That is what we prayed for.
I believed in healing and miracles.
Standing by her side I even prayed for a resurrection when my wife breathed her last.

The aftermath of her death found my son medicating with drugs, my daughter struggling with identity issues and me dealing with a broken theology.

I increasingly became aware of how much I had been led by principles and precepts.
Subconsciously I had developed a complex internal system of rules and logic concerning life.

These “of course” were all based in scripture and encompassed words like “authority” and “submission”.

Unclear to me was the real issue – living by rules put me in control.

For years I lived the life of a “led by the Spirit” Christian when in truth, I was more like a rules following control freak.

Sadly, my legalistic approach to life and Christianity bred an arrogant attitude towards people who didn’t see the scriptures the same way I did.

When my wife was sick, the arrogant attitude began to give way to glimpses of humility.

I was humbled when meals came into my home from friends at church for 10 weeks.

Coping with hospitalizations, doctor’s bills (from 40+ doctors), hemodialysis, and a boatload of medical problems brought me to a place of breaking.

I was losing control.
I didn’t want to let go of my legalistic ideas and practices but had no option.
I could no longer maintain and feed the on stuff that once brought my ego such satisfaction.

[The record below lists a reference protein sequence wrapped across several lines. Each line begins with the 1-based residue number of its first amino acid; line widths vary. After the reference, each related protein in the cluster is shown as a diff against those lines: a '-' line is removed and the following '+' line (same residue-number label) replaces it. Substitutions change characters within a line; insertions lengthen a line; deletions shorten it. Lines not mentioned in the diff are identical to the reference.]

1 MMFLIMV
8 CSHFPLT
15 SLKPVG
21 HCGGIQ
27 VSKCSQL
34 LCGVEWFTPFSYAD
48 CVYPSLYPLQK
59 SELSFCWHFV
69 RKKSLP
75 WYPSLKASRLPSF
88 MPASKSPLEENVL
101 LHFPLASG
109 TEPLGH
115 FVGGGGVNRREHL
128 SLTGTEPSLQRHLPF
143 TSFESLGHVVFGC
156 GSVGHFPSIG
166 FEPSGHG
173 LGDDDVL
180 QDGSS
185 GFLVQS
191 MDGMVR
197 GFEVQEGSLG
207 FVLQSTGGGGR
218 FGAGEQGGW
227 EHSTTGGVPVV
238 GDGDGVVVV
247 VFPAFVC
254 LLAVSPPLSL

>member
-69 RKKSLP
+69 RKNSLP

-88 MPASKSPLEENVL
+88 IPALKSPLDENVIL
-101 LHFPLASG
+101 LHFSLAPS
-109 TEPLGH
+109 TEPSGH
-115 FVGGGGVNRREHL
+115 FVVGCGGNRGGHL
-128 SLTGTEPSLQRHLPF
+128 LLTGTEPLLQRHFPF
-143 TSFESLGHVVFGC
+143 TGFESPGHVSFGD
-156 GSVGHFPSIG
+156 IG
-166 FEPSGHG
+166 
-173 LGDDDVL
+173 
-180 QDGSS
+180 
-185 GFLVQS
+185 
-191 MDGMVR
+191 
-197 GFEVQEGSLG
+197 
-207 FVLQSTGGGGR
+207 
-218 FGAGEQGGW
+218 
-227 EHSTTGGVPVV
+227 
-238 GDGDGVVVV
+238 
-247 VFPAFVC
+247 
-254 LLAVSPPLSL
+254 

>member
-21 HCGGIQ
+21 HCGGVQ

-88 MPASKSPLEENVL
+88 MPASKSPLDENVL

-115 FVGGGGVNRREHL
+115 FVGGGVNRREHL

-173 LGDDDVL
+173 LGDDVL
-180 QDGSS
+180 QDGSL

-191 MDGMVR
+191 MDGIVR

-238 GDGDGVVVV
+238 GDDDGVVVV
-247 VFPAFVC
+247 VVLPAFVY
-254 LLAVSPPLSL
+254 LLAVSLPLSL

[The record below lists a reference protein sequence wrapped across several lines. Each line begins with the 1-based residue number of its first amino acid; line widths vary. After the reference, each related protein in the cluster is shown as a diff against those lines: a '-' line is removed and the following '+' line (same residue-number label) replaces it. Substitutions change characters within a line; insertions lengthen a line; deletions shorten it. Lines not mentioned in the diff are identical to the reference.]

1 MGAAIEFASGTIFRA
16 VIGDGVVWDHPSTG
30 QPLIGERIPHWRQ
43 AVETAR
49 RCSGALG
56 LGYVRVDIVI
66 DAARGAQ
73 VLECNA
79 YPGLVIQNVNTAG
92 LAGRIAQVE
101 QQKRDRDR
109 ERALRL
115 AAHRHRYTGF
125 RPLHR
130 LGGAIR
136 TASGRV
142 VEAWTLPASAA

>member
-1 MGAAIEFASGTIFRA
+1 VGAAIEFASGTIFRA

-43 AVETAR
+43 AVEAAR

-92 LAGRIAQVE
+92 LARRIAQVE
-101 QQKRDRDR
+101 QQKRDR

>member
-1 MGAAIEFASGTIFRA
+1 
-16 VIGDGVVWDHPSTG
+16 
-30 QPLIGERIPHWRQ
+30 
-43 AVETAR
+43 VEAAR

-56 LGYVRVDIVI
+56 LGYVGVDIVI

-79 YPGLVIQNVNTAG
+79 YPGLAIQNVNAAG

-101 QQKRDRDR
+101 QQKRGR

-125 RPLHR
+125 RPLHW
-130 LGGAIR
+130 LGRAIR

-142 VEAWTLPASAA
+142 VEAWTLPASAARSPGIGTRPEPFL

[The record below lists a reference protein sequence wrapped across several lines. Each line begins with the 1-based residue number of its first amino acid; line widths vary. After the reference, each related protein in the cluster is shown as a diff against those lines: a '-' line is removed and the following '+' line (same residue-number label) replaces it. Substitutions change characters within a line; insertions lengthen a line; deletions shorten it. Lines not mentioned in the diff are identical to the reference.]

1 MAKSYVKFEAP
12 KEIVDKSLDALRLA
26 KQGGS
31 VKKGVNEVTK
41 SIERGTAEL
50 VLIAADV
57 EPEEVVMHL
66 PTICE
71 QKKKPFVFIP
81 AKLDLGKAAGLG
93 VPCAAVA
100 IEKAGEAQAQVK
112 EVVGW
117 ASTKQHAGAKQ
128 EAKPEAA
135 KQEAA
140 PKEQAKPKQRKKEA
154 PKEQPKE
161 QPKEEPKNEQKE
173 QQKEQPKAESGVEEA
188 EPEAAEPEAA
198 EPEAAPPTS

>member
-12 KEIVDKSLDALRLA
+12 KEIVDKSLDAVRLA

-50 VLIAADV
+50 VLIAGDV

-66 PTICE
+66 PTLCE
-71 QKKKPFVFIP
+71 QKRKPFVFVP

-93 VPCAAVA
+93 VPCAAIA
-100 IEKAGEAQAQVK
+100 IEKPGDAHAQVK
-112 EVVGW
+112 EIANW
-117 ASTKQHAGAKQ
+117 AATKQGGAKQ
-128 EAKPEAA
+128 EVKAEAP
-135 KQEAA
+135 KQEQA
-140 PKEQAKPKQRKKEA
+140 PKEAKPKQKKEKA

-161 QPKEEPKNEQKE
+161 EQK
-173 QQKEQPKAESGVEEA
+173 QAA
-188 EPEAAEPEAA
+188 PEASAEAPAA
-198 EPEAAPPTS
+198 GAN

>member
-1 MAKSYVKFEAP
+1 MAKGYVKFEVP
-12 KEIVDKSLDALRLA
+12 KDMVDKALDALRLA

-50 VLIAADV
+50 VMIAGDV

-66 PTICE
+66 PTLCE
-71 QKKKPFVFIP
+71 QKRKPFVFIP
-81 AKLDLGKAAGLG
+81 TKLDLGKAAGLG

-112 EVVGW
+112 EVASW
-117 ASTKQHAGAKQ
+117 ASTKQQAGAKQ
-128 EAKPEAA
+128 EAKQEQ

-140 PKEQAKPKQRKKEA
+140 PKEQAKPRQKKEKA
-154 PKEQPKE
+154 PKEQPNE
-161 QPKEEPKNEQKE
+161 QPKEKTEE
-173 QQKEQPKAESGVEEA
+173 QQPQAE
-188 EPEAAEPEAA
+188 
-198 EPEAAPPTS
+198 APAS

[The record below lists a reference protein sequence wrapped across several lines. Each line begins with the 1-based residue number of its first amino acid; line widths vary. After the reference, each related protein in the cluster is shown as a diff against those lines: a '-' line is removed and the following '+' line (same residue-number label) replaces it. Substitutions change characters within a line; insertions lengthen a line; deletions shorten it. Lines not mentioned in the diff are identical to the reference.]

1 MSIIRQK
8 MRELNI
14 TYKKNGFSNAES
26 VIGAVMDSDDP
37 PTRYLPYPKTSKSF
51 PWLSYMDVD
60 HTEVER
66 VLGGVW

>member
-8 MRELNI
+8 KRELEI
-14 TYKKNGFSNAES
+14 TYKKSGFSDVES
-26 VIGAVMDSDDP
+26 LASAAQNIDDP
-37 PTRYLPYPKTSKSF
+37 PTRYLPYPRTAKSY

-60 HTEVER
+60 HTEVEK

The years after my wife’s passing brought many changes in my life.

That major theme of losing control seemed to subtly resurface as my children began to outwardly grieve the loss of their mom.

“Control” is a major battlefield for one trapped in black and white thinking.
It is all about “control”.

That brings me to the end of 2002.

I had remarried and Ann, my new wife, was going through an intense health crisis that involved paralysis.

I was beside myself once again when the Holy Spirit began to speak to me.
He spoke to me about life and living.
About letting go and flowing in life instead of controlling.
He said that life isn’t something to be managed like a project but something to be lived.

God was beginning to slay my desire to be in control.

Little did I know how much this would be tested over the coming years.

In the summer of 2007 my wife had another relapse of this nasty neurological disease called Neuromyelitis Optica.

This time she did not bounce back like the many times before.
This time she could not walk.
This time she would need to use a wheelchair to get around.
And she does to this day.

In January 2008 I read this quote from G. K. Chesterton:

“Why be something to everybody when you can be everything to somebody?”

It got me crying.

And over the following months I became convinced that God was leading me to leave my job as a pastor.

That summer I retired to minister full time at home.

I still find it difficult to let go and not control but I am making progress.

I try to see issues in the color gray rather than in black and white.
I do things these days that have clear boundaries.